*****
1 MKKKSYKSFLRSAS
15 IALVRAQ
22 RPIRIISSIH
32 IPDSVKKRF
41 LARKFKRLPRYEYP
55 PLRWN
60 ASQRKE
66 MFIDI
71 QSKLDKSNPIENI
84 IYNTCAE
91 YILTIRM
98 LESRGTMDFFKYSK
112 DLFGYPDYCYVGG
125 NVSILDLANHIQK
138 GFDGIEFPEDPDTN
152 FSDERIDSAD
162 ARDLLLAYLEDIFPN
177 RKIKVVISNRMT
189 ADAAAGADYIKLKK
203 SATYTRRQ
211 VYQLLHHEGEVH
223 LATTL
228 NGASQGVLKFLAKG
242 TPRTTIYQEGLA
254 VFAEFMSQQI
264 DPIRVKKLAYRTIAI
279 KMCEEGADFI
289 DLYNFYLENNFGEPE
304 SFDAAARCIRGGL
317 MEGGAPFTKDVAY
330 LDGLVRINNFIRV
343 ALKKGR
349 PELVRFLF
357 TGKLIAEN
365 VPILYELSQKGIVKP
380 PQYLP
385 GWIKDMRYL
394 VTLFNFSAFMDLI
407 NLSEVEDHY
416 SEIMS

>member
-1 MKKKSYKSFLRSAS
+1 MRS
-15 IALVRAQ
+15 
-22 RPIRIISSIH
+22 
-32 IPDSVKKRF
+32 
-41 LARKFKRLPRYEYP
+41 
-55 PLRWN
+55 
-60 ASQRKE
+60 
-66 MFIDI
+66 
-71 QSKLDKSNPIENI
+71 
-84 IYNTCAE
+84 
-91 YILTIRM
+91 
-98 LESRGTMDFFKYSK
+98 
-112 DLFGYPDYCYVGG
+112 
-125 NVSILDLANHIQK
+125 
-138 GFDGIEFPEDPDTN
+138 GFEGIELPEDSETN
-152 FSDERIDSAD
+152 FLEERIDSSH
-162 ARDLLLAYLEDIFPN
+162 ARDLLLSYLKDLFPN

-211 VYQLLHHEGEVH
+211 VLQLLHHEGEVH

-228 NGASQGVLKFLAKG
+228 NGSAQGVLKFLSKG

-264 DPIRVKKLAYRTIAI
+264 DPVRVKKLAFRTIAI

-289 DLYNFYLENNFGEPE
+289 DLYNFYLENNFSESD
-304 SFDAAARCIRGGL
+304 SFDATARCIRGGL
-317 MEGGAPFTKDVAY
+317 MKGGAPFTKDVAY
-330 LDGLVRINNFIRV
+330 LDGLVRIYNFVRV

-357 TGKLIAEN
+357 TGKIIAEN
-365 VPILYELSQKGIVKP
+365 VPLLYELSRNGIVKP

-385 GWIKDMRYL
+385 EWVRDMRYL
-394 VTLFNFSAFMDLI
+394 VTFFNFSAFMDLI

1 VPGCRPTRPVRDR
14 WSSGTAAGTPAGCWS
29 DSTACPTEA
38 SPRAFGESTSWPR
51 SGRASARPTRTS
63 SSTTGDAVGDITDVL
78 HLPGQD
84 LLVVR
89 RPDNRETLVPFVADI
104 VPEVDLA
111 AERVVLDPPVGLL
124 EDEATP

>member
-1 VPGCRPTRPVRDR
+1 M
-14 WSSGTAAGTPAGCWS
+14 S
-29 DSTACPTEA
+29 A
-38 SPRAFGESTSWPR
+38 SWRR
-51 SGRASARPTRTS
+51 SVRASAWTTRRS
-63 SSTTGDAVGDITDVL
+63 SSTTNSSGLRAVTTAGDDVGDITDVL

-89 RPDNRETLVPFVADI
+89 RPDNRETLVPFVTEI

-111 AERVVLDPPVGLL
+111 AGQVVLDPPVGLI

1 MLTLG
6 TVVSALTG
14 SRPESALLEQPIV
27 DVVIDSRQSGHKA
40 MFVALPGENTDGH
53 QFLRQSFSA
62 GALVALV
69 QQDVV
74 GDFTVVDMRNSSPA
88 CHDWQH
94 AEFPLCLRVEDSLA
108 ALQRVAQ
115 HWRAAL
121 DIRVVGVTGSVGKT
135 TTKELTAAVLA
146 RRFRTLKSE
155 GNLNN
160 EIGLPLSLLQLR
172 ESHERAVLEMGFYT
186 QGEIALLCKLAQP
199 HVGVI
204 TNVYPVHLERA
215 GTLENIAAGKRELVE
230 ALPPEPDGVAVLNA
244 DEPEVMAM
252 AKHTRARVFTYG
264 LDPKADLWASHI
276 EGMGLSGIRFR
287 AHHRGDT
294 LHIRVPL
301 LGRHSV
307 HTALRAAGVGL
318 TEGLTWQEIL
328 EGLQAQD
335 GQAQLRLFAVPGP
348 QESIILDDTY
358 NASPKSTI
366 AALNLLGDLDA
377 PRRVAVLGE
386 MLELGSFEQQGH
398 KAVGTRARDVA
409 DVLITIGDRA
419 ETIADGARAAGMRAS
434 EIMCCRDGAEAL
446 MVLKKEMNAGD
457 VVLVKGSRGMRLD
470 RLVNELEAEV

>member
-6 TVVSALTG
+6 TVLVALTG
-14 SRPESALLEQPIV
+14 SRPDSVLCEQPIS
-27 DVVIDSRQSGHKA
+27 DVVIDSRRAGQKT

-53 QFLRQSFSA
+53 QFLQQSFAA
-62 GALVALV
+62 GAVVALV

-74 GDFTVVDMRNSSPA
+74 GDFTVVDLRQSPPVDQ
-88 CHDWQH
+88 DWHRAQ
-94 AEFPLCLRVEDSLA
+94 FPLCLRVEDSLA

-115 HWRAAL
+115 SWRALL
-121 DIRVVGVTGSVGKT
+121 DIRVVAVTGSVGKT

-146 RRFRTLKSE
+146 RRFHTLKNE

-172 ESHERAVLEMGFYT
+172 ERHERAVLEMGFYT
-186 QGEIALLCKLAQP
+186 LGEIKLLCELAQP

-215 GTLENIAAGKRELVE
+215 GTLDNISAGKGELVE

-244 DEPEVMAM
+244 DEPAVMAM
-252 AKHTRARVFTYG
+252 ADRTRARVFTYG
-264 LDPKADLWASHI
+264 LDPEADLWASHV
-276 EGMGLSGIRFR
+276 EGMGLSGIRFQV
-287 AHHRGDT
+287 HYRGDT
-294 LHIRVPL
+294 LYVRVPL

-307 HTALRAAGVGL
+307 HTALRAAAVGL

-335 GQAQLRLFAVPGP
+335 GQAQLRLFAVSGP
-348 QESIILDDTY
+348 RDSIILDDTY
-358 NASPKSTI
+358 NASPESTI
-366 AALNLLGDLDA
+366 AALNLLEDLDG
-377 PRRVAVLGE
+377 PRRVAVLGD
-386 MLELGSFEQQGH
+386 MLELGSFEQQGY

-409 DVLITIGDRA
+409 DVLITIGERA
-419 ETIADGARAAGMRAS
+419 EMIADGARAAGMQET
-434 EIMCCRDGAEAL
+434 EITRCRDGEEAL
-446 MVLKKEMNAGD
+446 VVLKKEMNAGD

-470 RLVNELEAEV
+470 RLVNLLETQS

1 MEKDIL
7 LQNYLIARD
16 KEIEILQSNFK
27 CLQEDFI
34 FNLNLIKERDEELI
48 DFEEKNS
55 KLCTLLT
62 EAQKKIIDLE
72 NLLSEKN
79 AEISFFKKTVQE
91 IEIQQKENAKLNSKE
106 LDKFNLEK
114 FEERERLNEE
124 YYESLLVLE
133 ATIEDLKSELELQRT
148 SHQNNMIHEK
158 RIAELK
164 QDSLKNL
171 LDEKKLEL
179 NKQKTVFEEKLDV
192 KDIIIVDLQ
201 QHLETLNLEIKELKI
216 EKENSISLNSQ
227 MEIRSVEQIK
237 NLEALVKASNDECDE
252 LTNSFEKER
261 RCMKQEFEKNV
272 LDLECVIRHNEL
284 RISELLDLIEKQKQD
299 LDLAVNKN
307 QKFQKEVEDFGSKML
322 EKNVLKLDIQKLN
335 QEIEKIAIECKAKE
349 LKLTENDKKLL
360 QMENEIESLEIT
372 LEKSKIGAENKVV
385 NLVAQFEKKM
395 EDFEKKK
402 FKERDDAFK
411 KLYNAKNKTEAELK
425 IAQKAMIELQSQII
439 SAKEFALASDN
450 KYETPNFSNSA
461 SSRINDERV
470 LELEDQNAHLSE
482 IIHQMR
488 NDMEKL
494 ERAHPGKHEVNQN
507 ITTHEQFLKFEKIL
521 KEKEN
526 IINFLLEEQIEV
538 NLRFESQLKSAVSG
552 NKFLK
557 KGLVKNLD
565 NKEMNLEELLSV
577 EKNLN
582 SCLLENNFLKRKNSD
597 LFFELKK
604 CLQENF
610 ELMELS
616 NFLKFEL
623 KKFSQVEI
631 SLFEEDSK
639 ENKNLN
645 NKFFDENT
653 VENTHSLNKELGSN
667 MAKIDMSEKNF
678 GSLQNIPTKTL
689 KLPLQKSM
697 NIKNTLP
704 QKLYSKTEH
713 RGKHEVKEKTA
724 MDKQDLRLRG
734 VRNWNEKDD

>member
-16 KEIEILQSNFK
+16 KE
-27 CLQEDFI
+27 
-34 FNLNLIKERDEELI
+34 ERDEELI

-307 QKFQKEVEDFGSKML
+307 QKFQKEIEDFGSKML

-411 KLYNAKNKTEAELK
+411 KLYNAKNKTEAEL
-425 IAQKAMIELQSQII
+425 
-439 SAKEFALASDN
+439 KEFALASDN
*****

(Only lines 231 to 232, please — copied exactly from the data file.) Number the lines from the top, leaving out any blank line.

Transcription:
-419 ETIADGARAAGMRAS
+419 EMIADGARAAGMQET